“Putin has become the godfather of contemporary Russian capitalism, with its state corporations, tame tycoons, and crass inequality. Yet he is also a transitional figure. The regime that he has built will probably not survive after he is gone. The secret of Putin’s Russia is that it is a regime posing as a state.”2

When Putin came back to the Presidency for his third term, which followed that of Medvedev, in 2012, the President would soon shape a way ahead to break out of the post-Cold War order. Putin’s seizure of the Crimea which followed earlier actions in Georgia in 2008 was deliberated designed to let Europe know that Russia was not going to allow the West to continue to do its version of map making, namely, allowing sovereign governments on Russia’s borders join the European Union or NATO if this was going to threaten the Russian view of itself.

According to Trenin:

“This breakout did not come from nowhere. Russia’s relations with the West had been strained for years prior to the Ukraine crisis. The root cause of the conflict between Moscow and Washington was the inability of the two Cold War antagonists to agree on an acceptable security relationship between them once their four-decades-long confrontation was over.

“The United States, convinced that it had won the Cold War, expected Russia to accept its new role as Washington’s subordinate in world affairs. Russia, thinking that the Cold War had been ended by joint agreement, aspired to the position of joint leader with the United States of the new order. When Moscow realized this was not possible, it resolved not to submit its own national interests to those of Washington. To yield to that, however, was for Washington akin to abdication of its global hegemony.”3

Putin for his part reached out to the West and expected Russia to be treated as an equal power. But Western leaders had a very different assessment of the state of Russia and its global role.

“The results of these conciliatory moves, however, fell short of the Kremlin’s expectations. Already from 2002, the Bush administration became focused on Iraq and lost interest in a strategic partnership with Russia. The European Union offered Russia “common spaces” but no institutional link. NATO agreed to a new supposedly inclusive format of relations with Russia, but it did not provide for the joint decision-making that Moscow coveted.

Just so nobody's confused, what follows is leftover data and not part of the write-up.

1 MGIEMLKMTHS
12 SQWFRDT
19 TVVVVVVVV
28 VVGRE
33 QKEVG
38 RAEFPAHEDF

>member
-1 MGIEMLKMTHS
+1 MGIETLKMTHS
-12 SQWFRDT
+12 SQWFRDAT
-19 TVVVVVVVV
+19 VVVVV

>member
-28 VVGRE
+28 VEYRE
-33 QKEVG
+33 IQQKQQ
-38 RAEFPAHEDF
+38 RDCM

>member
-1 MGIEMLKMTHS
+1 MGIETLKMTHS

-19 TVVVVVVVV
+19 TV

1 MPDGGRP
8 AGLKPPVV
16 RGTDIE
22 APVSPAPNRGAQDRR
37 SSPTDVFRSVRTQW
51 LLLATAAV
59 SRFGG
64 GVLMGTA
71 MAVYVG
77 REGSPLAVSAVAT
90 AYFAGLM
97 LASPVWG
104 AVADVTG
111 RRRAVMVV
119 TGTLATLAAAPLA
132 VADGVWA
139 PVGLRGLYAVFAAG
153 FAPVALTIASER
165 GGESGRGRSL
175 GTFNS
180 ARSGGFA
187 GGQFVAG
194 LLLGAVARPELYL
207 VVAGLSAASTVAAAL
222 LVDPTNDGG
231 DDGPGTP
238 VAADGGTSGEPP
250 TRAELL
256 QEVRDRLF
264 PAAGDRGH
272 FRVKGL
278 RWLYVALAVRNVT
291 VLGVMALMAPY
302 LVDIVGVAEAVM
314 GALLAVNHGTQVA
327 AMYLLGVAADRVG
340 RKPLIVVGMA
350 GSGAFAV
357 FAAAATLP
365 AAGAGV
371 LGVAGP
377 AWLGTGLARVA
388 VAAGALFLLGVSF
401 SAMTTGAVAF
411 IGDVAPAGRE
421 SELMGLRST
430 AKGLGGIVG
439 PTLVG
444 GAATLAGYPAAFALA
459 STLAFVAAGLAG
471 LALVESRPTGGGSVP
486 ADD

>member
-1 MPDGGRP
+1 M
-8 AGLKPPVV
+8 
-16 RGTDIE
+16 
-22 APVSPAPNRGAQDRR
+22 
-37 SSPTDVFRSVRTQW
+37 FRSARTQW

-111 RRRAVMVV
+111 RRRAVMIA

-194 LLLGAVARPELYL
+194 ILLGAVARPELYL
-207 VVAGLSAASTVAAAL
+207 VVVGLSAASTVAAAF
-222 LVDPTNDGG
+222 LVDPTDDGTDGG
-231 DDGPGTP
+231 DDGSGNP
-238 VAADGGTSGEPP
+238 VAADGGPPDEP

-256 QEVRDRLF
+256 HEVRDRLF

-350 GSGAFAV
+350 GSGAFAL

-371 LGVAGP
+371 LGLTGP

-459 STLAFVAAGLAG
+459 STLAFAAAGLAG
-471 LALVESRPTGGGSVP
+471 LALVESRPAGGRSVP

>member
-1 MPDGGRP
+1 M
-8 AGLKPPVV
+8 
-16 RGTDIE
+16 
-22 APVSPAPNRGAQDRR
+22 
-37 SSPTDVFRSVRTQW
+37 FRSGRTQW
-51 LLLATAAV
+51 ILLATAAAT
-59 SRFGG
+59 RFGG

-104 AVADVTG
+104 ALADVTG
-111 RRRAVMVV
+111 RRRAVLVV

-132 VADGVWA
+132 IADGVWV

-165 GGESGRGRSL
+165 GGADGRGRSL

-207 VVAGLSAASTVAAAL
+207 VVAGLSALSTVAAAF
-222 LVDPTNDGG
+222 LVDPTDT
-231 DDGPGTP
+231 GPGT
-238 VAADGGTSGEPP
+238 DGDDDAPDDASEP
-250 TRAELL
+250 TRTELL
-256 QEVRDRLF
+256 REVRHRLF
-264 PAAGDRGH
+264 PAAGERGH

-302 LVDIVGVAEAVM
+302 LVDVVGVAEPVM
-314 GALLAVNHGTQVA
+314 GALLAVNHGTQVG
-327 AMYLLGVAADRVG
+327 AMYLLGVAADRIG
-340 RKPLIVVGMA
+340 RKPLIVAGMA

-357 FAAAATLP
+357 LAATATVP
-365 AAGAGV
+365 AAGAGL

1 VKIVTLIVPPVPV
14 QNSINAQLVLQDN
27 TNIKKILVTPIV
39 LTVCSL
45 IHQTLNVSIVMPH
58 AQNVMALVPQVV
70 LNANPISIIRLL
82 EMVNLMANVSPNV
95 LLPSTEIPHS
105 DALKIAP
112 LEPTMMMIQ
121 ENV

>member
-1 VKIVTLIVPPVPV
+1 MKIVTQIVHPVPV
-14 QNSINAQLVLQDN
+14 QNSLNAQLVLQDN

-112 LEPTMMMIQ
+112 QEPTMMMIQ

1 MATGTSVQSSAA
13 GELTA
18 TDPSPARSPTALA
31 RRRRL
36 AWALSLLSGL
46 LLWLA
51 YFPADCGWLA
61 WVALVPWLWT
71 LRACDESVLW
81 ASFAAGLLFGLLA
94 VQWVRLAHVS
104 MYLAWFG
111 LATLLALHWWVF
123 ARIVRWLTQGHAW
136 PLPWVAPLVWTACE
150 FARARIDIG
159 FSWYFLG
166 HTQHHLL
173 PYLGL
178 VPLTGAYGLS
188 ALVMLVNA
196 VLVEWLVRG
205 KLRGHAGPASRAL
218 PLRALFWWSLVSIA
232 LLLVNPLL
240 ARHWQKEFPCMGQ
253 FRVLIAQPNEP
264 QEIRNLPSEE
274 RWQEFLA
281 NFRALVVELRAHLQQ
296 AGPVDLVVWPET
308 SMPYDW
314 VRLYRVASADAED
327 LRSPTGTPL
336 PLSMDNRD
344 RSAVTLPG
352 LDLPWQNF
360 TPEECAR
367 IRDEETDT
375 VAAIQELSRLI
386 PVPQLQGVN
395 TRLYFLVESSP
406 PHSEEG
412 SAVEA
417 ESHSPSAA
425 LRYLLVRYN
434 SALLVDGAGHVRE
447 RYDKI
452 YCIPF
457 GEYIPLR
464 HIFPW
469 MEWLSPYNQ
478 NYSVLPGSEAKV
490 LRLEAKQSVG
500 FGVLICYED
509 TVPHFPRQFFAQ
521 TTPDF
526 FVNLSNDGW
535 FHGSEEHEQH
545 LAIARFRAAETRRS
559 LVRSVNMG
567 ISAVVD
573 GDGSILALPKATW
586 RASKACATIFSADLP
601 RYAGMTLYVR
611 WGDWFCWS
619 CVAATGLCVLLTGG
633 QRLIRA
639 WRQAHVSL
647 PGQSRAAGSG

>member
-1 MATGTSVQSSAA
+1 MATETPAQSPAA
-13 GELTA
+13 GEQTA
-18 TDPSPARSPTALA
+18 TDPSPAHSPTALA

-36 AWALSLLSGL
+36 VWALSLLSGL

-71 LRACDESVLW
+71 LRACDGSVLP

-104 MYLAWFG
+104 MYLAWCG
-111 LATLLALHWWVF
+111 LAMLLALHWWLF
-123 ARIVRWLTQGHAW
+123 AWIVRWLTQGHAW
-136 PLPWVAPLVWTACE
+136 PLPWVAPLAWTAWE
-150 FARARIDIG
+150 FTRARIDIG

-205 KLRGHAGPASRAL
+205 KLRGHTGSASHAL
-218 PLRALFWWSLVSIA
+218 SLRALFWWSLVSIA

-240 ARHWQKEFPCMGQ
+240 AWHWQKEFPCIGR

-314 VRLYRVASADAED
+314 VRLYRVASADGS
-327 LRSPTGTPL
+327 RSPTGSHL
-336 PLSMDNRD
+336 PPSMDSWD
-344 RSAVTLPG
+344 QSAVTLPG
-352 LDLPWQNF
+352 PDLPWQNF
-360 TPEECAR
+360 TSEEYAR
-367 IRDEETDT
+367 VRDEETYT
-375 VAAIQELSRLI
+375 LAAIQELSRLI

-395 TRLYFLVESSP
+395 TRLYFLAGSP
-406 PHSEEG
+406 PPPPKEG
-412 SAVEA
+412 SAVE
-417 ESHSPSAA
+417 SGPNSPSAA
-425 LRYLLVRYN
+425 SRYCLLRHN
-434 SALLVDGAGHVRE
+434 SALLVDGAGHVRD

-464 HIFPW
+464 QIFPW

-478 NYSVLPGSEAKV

“The reason given for these limits on partnership was Russia’s slow progress toward a democratic polity based on the rule of law, and even backsliding to authoritarianism (after the 2003 Yukos case). The deeper rationale was perhaps fear, not unfounded, that Russia’s full membership in Western institutions would dilute US leadership and even lead to a fragmentation of the West: the Franco-German–Russian joint opposition to the 2003 US–UK invasion of Iraq had acted as a bit of a wake-up call.”4

But it was the Orange Revolution in Ukraine which would force Putin’s hand. Although much of the Western and Russian rhetoric focuses on the United States as the “enemy” which triggered Putin’s actions, the European Union and its actions which even more significant in Putin’s view.

“In Europe, Moscow and Brussels engaged in a geopolitical competition over the EU’s offer of an association agreement with Ukraine. Moscow, which was trying to include Ukraine into its own economic bloc, the Eurasian Economic Union, sought to become a third party to the Kiev–Brussels talks, which the Europeans rejected. Russia then pressured Kiev to suspend its economic association bid with the EU. This in turn provoked mass demonstrations in the Ukrainian capital, which the police tried to put down with the use of force. Police violence led to more protests, which resulted in a permanent demonstration in Kiev’s main square, the Maidan Nezalezhnosti, during the winter of 2013–14.”5